Identifying relapse risk in psychosis using 'basic symptoms' and smartphone technology

Student thesis: Phd


Non-affective-psychosis tends to have a relapsing and remitting course. Relapses have profound adverse consequences for individuals and are costly to health services. Early signs interventions use timely prediction of relapse to prompt preventative action with the aim of averting, or lessening the impact of, relapse. The aim of this thesis was to investigate whether early signs interventions are efficacious and how they might be improved. To this end, existing studies testing early signs interventions were reviewed and four empirical studies were conducted. These studies examined the facilitators of, and barriers to, early signs interventions and tested whether adding 'basic symptoms' to conventional early signs and using smartphone technology to monitor these hypothesised predictors improves relapse prediction. Chapter 1 of the thesis outlines the importance of relapse prevention, provides background information about early signs, basic symptoms and symptom monitoring apps, and outlines the theoretical context of the thesis. Chapter 2 provides a detailed critical analysis of the methods used in the thesis and describes additional methods that were not covered in the five published PhD papers that are presented in Chapters 3 to 7. Findings from these papers are integrated with each other and with the wider literature in the discussion section of the thesis (Chapter 8), followed by an analysis of their theoretical, clinical and research implications. A systematic review of trials using early signs to target medication or psychosocial support (Chapter 3) showed that there is scope to further refine such interventions. Relapse rates were higher when targeted medication was used as an alternative to adequately dosed maintenance medication; although, not as high as when no medication was used. Targeted psychosocial interventions showed promise but there were insufficient studies of high enough quality to draw firm conclusions. To examine how early signs interventions might be improved, the thesis examined potential facilitators and barriers. Qualitative interviews with patients who had recently relapsed (Chapter 4) suggested that early signs monitoring may be easier for those who have the assistance of a family member or carer, an integrating recovery style, higher levels of insight and a good rapport with clinicians. Conversely, early signs monitoring may be more difficult for those with cognitive difficulties, low levels of literacy, a sealing over recovery style, a lack of insight, and high levels of residual psychotic symptoms. Some participants had encountered service-related barriers when attempting to seek help for an emerging relapse in the past; the capacity of a service to respond quickly to early signs is fundamental to a successful early signs intervention. With regard to relapse prediction, a systematised review of prospective cohort studies (Chapter 3) showed that conventional early signs have modest predictive validity and that studies using a wider variety of predictors and more frequent early signs assessments predicted relapse most accurately. Accordingly, the later PhD studies aimed to broaden the range of predictors (by adding basic symptoms) and to facilitate more frequent monitoring (using a smartphone app). The PhD findings supported the hypothesis that adding basic symptoms to conventional early signs improves relapse prediction. In retrospective interviews (Chapter 5), 74% of participants reported basic symptoms that began or increased in the three months before relapse. Prospective reports (Chapter 7), gathered using a smartphone app, showed that basic symptoms predicted increases in some psychotic symptoms items three weeks later, and that adding basic symptoms to early signs improved prediction in most cases. Prospective findings (Chapter 7) also indicated that using a smartphone app to assess early signs, basic symptoms and psychotic symptoms on a weekly basis was feasible and valid; qualitative intervi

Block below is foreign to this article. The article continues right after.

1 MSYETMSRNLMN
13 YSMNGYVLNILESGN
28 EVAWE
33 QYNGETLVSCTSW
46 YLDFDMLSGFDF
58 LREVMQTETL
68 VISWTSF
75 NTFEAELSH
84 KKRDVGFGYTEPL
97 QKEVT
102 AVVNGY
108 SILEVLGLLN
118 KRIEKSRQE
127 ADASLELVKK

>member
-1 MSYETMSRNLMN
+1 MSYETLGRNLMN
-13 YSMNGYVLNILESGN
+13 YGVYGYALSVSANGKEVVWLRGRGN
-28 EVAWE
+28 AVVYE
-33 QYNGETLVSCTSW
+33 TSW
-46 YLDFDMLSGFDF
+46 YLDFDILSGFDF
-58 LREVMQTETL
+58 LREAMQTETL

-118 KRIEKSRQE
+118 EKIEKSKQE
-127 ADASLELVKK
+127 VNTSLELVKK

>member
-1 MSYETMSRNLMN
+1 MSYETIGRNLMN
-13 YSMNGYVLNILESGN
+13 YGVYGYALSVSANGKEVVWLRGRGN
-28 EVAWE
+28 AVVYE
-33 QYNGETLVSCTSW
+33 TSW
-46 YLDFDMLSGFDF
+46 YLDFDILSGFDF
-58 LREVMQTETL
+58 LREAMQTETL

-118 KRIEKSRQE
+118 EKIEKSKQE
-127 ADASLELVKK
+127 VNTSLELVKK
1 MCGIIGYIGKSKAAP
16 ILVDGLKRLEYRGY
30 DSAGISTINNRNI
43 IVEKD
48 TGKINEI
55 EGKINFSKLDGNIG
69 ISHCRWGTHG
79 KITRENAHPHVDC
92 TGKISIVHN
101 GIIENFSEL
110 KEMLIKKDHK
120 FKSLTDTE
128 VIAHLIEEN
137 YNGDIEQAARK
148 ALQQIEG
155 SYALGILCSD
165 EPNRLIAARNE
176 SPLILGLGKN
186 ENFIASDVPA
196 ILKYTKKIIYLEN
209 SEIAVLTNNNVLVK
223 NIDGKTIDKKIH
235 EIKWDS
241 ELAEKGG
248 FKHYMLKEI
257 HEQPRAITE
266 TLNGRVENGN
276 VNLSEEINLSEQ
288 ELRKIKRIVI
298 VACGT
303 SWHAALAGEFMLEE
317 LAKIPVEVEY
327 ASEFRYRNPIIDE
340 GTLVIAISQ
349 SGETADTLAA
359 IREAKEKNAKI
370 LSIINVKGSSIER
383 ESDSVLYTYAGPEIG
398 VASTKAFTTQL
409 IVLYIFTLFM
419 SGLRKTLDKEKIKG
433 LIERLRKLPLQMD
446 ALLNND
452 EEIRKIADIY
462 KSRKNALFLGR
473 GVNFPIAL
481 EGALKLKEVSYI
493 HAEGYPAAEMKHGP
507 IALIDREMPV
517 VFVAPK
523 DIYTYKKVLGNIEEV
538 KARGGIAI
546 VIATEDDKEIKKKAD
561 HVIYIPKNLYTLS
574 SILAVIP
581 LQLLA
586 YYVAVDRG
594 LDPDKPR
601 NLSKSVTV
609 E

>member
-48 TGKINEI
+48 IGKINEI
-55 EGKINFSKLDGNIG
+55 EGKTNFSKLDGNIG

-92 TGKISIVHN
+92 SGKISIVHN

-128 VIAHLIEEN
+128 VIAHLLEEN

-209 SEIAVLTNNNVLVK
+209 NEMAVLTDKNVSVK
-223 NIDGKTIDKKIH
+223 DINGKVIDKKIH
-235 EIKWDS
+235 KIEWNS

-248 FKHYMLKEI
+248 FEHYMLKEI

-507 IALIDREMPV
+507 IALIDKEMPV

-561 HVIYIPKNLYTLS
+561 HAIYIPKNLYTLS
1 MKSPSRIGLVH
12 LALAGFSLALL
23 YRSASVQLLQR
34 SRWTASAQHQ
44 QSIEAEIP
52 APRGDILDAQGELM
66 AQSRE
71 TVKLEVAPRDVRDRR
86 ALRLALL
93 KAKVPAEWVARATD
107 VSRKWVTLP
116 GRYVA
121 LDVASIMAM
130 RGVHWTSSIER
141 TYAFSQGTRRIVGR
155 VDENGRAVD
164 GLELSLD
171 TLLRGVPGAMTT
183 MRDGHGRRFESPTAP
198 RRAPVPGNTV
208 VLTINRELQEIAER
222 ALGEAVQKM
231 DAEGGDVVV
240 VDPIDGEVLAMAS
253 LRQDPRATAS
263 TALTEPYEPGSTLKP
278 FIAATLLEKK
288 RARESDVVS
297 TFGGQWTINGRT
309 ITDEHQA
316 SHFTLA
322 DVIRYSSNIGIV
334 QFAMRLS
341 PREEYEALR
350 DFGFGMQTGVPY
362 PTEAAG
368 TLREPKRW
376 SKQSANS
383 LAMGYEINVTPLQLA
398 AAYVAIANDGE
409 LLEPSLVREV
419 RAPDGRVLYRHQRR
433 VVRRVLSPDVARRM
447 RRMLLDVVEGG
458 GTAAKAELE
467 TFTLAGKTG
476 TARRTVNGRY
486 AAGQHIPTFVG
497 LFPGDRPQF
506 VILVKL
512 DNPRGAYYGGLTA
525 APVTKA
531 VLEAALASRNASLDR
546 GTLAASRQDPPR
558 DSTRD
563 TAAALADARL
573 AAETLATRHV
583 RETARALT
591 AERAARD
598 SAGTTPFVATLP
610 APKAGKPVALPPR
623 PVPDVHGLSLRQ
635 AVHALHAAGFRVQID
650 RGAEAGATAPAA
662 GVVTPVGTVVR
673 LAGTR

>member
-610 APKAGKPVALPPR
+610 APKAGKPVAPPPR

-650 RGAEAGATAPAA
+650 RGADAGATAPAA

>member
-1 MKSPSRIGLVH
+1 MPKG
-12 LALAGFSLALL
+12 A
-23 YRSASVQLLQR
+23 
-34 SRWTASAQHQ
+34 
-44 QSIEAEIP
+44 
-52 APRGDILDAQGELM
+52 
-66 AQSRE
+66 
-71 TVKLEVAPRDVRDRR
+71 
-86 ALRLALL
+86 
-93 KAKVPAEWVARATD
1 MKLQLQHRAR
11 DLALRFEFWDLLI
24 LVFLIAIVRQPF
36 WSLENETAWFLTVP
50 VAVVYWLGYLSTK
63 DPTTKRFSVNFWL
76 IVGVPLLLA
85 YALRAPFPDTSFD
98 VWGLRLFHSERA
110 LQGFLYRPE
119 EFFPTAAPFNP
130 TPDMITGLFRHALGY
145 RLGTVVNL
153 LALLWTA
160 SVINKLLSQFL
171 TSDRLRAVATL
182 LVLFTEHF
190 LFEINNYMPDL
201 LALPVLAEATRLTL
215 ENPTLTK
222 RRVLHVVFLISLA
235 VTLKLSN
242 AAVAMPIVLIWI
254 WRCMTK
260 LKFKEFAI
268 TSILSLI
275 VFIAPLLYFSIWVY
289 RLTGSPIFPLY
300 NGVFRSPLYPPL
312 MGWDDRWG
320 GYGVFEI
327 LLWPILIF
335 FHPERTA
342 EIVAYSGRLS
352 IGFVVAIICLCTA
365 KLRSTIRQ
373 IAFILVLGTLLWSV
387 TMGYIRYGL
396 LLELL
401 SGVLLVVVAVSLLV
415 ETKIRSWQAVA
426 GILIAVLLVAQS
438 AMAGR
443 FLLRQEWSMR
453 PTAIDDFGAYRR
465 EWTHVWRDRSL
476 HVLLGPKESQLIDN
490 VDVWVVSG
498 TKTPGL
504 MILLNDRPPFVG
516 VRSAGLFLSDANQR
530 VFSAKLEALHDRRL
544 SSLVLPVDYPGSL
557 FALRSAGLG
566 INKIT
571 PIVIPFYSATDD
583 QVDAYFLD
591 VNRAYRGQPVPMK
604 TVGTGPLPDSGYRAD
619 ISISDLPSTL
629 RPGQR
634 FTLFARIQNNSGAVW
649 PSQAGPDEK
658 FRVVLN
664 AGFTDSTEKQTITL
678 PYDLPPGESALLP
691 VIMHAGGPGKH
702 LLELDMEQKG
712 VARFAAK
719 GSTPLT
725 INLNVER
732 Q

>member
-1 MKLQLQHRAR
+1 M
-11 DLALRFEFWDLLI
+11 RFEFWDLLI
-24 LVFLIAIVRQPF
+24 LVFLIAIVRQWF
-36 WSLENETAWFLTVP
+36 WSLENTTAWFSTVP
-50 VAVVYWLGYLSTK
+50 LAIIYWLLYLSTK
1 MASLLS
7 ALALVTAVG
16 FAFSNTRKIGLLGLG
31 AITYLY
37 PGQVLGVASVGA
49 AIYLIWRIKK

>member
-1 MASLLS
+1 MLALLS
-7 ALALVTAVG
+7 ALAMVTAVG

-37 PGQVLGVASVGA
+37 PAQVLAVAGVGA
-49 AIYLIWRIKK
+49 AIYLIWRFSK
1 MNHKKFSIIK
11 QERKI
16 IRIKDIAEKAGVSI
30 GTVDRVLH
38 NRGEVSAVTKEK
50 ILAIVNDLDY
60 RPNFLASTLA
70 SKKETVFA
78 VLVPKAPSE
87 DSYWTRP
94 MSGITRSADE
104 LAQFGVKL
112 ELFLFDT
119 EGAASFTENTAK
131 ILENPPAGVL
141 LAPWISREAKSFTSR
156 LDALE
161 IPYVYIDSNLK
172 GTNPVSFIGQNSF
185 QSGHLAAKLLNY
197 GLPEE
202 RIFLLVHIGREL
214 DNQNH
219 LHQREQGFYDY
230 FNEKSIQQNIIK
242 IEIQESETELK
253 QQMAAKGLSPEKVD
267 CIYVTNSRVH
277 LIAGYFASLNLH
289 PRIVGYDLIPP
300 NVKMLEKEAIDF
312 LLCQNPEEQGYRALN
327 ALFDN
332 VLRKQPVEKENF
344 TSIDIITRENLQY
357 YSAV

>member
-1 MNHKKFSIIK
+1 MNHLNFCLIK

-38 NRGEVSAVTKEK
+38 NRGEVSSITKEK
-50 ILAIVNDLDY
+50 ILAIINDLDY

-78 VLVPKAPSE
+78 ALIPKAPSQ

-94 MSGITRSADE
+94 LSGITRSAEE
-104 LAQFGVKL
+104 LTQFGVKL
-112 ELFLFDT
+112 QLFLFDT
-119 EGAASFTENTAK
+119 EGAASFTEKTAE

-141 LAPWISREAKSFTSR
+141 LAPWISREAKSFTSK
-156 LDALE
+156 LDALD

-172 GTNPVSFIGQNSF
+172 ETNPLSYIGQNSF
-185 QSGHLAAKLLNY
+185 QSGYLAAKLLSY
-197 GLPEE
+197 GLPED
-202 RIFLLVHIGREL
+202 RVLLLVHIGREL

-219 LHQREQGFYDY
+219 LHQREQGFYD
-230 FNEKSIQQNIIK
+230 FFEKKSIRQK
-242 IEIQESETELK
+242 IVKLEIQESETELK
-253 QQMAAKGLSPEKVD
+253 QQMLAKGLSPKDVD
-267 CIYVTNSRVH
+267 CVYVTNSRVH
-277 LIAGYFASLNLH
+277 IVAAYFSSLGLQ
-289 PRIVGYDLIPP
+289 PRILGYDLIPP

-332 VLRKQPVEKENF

Date of Award31 Dec 2019
Original languageEnglish
Awarding Institution
  • The University of Manchester
SupervisorRichard Drake (Supervisor), Richard Emsley (Supervisor) & Sandra Bucci (Supervisor)


  • symptom monitoring
  • smartphone app
  • relapse prevention
  • early signs
  • early signs intervention
  • basic symptoms
  • digital mental health
  • psychosis
  • schizophrenia
  • relapse

Cite this